What does Labour's adoption of IHRA definition of anti-Semitism mean?

Protests marked the decision to adopt the IHRA definition. Credit: PA

So with more of a whimper than a bang, and (some would say) after months of unnecessary self harm, Jeremy Corbyn and Labour's ruling NEC have agreed to adopt the IHRA anti-Semitism definition in full, with all examples.

Or so I am reliably told.

“Climbed down” - was the terse comment from one well-placed observer, who was referring to Corbyn.

The wording of Labour's anti-Semitism working group, put to the NEC, was as follows:

“We recommend that we adopt the IHRA in full with all examples.

This does not in any way undermine the freedom of expression on Israel or the rights of Palestinians. We re-invite the organisations to re-engage in consultation on the Code of Conduct”.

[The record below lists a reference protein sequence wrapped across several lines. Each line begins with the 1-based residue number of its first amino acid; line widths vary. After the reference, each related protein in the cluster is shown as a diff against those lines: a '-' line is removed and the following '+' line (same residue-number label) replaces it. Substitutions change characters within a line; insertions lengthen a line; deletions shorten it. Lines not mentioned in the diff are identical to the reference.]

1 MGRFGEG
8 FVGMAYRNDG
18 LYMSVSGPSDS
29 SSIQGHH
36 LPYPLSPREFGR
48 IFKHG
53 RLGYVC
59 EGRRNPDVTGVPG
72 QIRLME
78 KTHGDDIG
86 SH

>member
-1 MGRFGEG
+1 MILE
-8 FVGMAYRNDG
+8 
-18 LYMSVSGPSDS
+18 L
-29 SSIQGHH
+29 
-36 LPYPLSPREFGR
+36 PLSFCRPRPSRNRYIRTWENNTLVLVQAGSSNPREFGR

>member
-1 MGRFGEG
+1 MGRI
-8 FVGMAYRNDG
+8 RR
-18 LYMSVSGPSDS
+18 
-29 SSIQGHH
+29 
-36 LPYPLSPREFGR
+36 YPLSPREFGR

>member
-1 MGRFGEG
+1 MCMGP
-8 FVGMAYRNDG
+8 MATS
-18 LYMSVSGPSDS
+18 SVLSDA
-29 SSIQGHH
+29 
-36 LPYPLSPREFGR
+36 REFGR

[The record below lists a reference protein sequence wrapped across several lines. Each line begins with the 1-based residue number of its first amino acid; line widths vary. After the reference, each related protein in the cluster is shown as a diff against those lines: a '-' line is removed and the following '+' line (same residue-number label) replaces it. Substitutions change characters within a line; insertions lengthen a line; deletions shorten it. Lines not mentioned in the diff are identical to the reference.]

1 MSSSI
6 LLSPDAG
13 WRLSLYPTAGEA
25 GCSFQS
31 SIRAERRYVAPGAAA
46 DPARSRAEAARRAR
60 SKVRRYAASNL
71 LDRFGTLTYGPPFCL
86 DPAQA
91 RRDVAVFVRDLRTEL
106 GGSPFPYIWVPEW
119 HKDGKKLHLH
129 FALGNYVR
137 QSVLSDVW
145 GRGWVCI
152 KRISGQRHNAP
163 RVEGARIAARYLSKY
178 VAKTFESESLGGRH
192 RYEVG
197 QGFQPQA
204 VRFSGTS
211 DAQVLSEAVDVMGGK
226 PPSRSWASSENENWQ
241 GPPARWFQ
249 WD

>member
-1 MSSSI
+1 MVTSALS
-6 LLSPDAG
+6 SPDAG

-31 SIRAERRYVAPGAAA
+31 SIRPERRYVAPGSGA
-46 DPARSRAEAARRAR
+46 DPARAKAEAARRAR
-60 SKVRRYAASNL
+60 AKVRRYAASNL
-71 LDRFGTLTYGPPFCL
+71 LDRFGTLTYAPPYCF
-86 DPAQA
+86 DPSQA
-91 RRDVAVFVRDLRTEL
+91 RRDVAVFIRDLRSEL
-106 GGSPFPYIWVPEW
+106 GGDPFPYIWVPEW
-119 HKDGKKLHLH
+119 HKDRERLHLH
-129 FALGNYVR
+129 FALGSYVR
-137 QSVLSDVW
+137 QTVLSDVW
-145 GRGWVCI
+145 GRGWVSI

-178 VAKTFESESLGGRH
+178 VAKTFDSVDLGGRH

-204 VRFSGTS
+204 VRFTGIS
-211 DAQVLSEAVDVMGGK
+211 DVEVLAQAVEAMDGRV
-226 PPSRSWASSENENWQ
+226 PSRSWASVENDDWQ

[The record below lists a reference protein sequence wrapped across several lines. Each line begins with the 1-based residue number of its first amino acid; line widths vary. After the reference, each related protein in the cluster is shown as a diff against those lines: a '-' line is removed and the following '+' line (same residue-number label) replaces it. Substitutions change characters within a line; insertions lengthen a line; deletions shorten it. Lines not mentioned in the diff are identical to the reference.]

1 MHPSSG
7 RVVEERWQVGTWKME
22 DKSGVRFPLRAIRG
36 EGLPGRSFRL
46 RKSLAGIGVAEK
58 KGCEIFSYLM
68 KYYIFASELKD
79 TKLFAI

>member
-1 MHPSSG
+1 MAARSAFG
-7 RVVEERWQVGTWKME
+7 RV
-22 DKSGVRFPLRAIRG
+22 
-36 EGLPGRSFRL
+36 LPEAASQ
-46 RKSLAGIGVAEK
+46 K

As I understand it, the NEC has adopted that wording. And presumably we will have a formal announcement to that effect later today.

If so, most Labour MPs and supporters will see that as significant progress towards reassuring the mainstream Jewish community that the party is now serious about cutting out the cancer of anti-Semitism.

That said, the proof will now be how and whether the adoption of the code leads Labour to take action against those perceived to have used the language of hate against Jews.